“A Night of Horror”

Pine Mountain Settlement School
Series 27: Scrapbooks, Albums, Gathered Notes


“Old Pioneer Tales: “A Night of Horror” A Boy’s Experience in Ye Olden Tyme.”  [Page 13]

“Old Pioneer Tales. ‘A NIght of Horror. A Boy’s Experience in Ye Olden Tyme.’ Balkan, Ky., June 28, 1921. Special to Three States.” Discusses: alchemy ; farming ; foodways ; fishing ; Jake Gabbard ; Black Mountain ;  gold ; ‘Philosopher’s Stone ; pioneer life






Balken Ky., June 28, 1921

Special to Three States

A century ago the Appalachian region of South-eastern Kentucky was sparsely populated.  Here and there in the narrow valleys that lay along small mountain streams pioneer settlers had built cabins and made small clearings, but the forests, filled with game and the streams teeming with fish, afforded the chief sustenance of the inhabitants.  A small clearing or truck patch large enough to grow a few bushels of corn, which was generally made into meal by pounding in a mortar, and also a few potatoes, beans, cabbage and pumpkins, was all that was necessary to supply the wants of the pioneer.  If dissatisfied with the location first chosen, it was a small matter to  pack up  the household furnishings and seek a new home.  Even at that early date there were many abandoned homesteads and cabins lacking tenants.

During a night spent with Uncle Jake Gabbard in his cabin in a little cove in the Black Mountains, I was greatly interested in the stories he recounted of pioneer life a century ago, stories first told by the great grandfather, who was one of the first settlers in the mountain country.  I was much interested in a true tale he told of the experience of his grandfather when a boy. It was a time when the fairies and demons still dwelt in the forests and caves of the mountains, and emissaries from the infernal regions  occasionally made their appearance upon earth.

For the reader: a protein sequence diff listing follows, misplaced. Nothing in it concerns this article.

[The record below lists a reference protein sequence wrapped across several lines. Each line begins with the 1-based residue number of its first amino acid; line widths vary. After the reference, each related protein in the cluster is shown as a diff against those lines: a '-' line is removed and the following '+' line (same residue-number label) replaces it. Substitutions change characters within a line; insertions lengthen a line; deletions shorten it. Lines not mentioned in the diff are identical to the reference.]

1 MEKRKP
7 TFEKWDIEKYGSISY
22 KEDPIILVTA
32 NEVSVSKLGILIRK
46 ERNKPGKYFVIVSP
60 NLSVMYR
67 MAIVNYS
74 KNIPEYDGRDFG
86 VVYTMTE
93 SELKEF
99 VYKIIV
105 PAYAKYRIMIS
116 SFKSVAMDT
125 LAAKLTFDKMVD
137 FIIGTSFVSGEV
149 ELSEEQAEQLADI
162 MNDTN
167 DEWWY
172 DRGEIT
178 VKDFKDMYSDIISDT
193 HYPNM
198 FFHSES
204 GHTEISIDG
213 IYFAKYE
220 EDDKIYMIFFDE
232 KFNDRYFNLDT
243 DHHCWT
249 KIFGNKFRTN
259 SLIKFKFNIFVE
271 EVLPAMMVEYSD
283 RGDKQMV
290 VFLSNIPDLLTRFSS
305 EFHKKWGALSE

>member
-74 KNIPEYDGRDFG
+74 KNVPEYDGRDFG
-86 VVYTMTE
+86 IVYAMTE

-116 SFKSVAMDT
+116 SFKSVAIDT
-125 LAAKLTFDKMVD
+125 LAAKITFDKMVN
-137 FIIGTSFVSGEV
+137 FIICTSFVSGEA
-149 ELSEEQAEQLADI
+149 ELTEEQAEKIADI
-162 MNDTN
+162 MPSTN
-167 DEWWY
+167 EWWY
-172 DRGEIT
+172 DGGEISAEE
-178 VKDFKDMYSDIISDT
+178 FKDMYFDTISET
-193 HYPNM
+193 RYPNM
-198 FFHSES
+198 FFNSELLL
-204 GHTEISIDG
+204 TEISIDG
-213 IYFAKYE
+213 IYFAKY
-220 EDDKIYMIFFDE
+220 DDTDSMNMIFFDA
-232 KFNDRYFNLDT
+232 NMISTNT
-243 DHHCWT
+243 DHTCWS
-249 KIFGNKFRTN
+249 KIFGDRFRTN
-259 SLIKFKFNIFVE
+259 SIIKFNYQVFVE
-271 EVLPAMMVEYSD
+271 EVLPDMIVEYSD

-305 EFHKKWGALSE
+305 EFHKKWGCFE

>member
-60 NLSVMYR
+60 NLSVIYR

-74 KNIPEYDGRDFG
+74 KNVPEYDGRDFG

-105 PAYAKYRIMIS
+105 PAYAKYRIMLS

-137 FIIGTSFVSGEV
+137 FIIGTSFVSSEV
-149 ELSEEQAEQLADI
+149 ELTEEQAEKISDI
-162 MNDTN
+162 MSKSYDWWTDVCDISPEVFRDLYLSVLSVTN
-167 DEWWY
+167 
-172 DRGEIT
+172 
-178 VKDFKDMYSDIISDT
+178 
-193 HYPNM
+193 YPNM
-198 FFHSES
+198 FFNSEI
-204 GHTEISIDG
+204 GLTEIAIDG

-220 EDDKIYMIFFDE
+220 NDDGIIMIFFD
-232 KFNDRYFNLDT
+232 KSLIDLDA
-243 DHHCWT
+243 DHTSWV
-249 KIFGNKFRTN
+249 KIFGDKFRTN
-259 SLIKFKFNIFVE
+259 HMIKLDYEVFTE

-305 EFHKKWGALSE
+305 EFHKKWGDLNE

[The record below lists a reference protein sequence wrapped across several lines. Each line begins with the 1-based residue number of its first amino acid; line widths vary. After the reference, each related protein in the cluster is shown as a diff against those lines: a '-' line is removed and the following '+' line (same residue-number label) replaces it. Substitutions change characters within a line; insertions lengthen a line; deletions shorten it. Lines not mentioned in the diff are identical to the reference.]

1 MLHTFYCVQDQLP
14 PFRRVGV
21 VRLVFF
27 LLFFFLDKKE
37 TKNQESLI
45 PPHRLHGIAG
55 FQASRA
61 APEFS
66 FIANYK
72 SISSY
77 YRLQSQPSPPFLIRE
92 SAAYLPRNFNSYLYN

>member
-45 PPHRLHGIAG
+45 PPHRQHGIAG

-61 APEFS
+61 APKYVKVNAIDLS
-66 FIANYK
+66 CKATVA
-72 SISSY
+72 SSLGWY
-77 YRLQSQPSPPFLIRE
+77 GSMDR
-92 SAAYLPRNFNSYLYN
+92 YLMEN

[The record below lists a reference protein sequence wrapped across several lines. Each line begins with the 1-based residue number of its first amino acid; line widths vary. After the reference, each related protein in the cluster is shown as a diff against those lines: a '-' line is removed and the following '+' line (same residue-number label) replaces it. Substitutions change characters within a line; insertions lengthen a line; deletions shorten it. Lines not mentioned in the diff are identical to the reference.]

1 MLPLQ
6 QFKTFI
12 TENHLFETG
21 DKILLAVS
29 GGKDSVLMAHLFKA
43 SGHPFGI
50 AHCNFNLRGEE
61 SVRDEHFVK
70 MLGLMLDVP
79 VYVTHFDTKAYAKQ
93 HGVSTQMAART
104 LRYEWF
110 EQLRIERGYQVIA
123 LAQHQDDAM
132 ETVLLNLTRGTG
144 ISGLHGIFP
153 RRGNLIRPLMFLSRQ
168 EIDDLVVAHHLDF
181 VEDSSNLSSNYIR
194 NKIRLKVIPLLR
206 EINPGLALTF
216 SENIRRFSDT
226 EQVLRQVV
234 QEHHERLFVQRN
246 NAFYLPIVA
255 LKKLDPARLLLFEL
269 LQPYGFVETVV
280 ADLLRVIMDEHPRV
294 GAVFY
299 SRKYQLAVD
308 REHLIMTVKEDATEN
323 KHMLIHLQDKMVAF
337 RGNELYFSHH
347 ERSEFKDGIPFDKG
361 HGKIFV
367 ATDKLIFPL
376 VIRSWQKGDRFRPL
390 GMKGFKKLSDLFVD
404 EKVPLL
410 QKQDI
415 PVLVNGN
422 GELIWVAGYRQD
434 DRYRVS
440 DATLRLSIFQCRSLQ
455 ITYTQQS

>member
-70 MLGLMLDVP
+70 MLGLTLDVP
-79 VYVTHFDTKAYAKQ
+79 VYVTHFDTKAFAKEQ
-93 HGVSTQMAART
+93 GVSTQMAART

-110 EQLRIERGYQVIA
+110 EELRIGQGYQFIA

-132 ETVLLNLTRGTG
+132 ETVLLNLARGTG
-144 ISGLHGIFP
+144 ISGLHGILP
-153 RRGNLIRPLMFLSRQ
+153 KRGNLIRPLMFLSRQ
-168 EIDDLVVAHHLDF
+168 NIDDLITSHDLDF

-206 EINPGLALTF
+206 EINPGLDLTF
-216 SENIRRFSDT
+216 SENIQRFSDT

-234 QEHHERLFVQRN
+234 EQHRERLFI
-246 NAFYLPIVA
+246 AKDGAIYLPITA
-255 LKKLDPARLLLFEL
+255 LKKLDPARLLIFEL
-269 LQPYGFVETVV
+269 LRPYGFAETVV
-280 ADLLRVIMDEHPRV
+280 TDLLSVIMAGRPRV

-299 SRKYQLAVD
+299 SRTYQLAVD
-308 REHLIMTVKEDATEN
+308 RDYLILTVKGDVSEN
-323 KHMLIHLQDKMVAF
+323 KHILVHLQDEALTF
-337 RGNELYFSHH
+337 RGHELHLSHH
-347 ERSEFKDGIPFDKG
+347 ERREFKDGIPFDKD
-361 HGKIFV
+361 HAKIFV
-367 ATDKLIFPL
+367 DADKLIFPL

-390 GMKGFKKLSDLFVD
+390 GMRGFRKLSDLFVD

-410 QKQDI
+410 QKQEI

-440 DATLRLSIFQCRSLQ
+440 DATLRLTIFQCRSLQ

In one of the wildest and inaccessible coves to be found in all the mountain regions, there stood in the year 1820 an abandoned cabin that had been uninhabited for many years.  It bore the reputation of being haunted, and there were gruesome stories of murder having been committed afloat, so that it was shunned and allowed to remain silent and tenantless.  Hunters who happened to pass within its vicinity at night told fearsome tales of fantastic greenish-colored lights that could often be discerned shining through the crevices of the cabin, and strange noises and moanings could be heard by those brave enough to linger in the vicinity.  It was whispered that the victim of the murder had concealed a large amount of gold and that his spirit haunted its hiding place. u